Rooms 17 to 19

Don’t appear to exist.

Rooms 20 to 24 The sculpture gallery

Room 20 appears to be closed off. You could be mistaken for not realising numbers 21 to 24 were rooms at all since they in fact constitute the long narrow corridor you cross when you step down from the shop and walk across a narrow space to get to the swing doors into the John Madejski garden in the centre of the museum.

Joshua Ward by Carlini, Agostino (1764)

Joshua Ward by Carlini, Agostino (1764)

The corridor is lined with, and has a long central row of, a great array of statues of all shapes and sizes. This is the first time I’ve ever stopped and read the wall panels here and so I realised for the first time that this is the V&A’s European statue collection. As I’ve sauntered through it towards the exhibition rooms, I never suspected that it was divided into categories – funerary statuary, portrait statuary, garden statuary. Nor that it is arranged chronologically.

In the usual V&A manner, the rooms are in reverse chronological order i.e. the oldest statues – Jacobean funeral images and wall monuments from churches – are in ‘room’ 24, while ‘room 21’ contains a surprising array of 20th century sculpture. So, as so often, if you start at the lowest number and go through them in order, you are travelling back in time.

I had no idea that the far left of the corridor, room 21, contained such brilliant highlights of 20th century Modernist sculpture.

Mankind by Eric Gill (1928)

Mankind by Eric Gill (1928)

By taking the time to stop and read the many wall panels, I learned that most of the statuary belongs to the neo-classical i.e. hyper-real style which dominated from 1700 to around the 1850s. Master of this style appears to be have been Antonio Canova, who was one of several European sculptors who immigrated here and made a living supplying tasteful classical statuary for the homes and gardens of members of the aristocracy who had learned about this sort of thing on their Grand Tours of the Continent.

The cut-off date of 1850 coincides with the rise of ‘Romantic’ sculpture, which for practical purposes is dominated by the French artist Auguste Rodin. Apparently, eighteen or so of his works were being shown in a London exhibition of modern art in the summer of 1914 just as the Great War broke out. As the British found themselves fighting the Hun alongside the French, Rodin made the magnanimous gesture of donating all the works to the British nation. And so here they are, the Rodin Bequest, on permanent display in room 21a.

Rooms 26 to 27

These form the corridor running between the exhibition shop with windows to the left onto the Garden, which you walk down to get to the café. They are statues, so sort of related to the earlier preceding rooms, but statues of the north European (German, Dutch) Renaissance, almost all figures of Christ, the Crucifixion, Mary, saints, from around 1500, so in fact more closely related to the medieval and Renaissance galleries. And mostly in wood, often cracked perished wood, compared with the impossibly smooth white marble of Canova’s 18th century creations.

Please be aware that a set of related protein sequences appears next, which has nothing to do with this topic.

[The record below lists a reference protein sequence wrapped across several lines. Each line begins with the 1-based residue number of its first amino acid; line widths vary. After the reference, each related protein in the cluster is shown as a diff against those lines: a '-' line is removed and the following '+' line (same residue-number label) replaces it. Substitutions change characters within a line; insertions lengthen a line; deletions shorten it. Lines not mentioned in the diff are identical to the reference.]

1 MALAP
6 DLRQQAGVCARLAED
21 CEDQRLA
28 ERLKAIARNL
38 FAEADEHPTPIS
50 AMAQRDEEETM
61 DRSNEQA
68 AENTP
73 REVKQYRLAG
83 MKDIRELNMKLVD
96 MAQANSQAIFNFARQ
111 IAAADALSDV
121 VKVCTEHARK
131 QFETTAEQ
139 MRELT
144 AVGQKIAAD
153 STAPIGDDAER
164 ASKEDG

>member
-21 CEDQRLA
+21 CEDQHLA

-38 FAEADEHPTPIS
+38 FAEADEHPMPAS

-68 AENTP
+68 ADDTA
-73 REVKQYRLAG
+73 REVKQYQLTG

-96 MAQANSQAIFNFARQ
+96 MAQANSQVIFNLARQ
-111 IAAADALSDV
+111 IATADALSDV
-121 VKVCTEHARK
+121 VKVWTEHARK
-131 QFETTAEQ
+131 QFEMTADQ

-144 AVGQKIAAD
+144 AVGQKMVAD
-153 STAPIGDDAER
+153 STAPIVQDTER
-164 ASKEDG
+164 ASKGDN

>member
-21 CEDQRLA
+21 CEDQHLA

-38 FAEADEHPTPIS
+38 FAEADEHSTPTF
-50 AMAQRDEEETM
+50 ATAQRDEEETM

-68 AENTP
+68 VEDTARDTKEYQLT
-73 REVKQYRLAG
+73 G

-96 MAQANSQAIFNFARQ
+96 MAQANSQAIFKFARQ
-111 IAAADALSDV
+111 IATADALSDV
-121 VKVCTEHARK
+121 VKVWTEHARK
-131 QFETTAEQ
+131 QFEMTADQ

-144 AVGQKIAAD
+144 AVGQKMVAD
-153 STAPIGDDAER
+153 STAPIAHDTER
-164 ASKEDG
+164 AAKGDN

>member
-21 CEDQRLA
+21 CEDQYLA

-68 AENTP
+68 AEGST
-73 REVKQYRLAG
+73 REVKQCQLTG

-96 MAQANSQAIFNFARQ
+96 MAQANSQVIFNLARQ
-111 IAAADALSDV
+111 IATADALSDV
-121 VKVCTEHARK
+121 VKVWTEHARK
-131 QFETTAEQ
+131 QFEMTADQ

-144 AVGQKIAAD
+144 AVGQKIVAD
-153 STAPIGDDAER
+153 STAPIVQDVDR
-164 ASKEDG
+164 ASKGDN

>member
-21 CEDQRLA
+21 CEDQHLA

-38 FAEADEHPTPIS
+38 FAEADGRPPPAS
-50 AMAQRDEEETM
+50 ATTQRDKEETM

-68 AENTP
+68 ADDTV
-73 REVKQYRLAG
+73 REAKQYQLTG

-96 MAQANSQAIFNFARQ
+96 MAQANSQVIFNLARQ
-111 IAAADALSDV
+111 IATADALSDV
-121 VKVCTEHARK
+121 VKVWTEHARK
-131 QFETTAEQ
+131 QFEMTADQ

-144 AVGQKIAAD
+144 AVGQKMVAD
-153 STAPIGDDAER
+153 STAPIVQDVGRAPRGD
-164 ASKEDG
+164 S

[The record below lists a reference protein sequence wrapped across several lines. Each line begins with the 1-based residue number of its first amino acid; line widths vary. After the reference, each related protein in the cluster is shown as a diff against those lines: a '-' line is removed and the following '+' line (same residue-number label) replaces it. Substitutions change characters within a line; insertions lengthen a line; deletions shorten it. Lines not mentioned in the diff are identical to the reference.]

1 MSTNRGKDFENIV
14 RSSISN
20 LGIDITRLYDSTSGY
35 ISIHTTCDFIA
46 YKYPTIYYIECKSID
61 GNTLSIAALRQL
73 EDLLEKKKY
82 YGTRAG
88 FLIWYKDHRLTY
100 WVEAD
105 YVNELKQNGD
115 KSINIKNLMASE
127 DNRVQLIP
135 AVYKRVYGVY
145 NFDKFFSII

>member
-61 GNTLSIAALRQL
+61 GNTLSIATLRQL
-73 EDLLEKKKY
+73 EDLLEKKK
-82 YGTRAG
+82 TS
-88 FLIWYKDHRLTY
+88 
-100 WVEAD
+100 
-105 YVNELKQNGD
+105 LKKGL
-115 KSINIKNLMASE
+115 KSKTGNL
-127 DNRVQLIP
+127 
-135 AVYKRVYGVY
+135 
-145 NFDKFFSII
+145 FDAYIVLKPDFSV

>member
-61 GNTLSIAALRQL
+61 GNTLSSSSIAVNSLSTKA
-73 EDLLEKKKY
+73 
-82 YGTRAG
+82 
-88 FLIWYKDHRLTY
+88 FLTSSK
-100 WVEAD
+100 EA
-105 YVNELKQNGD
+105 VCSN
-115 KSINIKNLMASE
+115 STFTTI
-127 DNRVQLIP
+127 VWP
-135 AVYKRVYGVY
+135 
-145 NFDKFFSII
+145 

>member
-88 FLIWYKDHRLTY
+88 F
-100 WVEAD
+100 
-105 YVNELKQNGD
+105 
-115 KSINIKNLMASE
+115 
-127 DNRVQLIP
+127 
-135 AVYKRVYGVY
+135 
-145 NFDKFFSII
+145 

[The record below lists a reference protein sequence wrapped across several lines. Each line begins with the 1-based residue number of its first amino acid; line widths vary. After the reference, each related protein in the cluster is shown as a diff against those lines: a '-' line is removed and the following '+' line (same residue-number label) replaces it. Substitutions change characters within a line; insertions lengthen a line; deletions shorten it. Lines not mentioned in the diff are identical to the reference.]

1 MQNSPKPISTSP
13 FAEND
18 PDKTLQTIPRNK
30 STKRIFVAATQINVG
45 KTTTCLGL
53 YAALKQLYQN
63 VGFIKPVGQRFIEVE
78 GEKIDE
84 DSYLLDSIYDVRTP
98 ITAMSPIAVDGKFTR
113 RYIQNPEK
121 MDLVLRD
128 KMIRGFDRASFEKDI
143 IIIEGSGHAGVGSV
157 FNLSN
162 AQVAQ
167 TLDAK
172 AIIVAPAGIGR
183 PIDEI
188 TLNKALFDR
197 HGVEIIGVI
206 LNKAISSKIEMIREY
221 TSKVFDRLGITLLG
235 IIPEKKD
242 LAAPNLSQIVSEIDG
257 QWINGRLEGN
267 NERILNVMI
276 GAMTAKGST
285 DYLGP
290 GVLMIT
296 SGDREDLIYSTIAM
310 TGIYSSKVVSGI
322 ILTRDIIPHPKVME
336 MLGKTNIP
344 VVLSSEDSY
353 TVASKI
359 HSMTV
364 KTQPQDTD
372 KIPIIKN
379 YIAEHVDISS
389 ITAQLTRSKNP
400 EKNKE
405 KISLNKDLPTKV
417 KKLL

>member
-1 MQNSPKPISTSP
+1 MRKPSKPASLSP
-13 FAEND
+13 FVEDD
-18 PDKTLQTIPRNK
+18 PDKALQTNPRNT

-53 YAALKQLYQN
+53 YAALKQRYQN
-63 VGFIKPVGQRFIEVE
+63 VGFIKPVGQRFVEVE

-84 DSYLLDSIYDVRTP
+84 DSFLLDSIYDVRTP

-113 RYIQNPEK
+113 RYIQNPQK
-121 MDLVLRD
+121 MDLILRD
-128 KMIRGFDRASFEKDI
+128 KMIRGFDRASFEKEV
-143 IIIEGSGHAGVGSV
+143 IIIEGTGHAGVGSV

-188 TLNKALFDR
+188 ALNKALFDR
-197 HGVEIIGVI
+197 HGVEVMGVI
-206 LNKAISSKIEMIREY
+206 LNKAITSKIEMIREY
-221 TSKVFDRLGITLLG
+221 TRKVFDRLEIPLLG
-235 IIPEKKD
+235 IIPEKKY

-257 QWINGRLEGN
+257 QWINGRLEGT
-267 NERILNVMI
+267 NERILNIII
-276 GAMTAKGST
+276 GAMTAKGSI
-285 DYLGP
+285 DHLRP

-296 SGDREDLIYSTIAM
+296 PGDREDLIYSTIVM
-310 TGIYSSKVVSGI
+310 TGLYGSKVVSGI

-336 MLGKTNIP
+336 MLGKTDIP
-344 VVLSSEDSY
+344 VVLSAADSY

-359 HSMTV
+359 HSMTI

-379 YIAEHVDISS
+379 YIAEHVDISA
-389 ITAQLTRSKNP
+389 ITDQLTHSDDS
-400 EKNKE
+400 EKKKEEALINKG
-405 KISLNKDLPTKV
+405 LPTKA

Rooms 28, 29, 30, 31

Missing.

Rooms 32 and 33

These are the numbers of the corridor outside the main exhibition rooms. They have half a dozen huge mosaics commissioned by an early director of the museum from contemporary artists. The one that stood out for me was the figure of Pisano as created by Frederick Lord Leighton.

Rooms 34, 35, 36, 37

Missing.

Rooms 38a, 38b, 38c

The main exhibition rooms. 38b and 38c are closed while the curators take down the big Botticelli exhibition and prepare the 1960s Revolution show, which is due to open in September.

38a is hosting a temporary exhibition of photographs from the past century, which take the camera itself as their subject. Oooh, the self-referentiality! From kids in New York slums taking pics of themselves holding Kodak brownies to paparazzi shots of glamour models or Richard Burton and Elizabeth Taylor being hounded by press photographers, none of these really interested me.

Earlier this year it was announced that ‘The world’s largest and finest collection on the art of photography is to be created in London when more than 400,000 objects transfer from the National Media Museum (NMM) in Bradford to the Victoria and Albert Museum.’

Just from a few hours’ exploration I’d realised that the V&A is really pressed for space. Its collection is vast and the rooms and corridors and galleries which currently exist can only show a fraction of its artefacts.

So where on earth is it going to display an additional 400,000 photographs? A purpose-built photography museum would be a much better idea.

Room 40

This is a big stand-alone room in the west wing, just up the stairs from room 21 of the statue gallery. In the centre of the room is a big circular construction which you need a ticket to enter and which hosts clothes-related exhibitions. This is where they had the stimulating show of fashion shoes earlier in the year. Now it’s hosting the exhibition of underwear through the ages, which I whistled through a few weeks ago and found surprisingly boring.

Lining the walls of the room which surrounds it are big cases displaying historic European clothes.

Rooms 41 to 45 – The Asian galleries

These four rooms are each a world unto themselves, focusing on, respectively the art and culture of: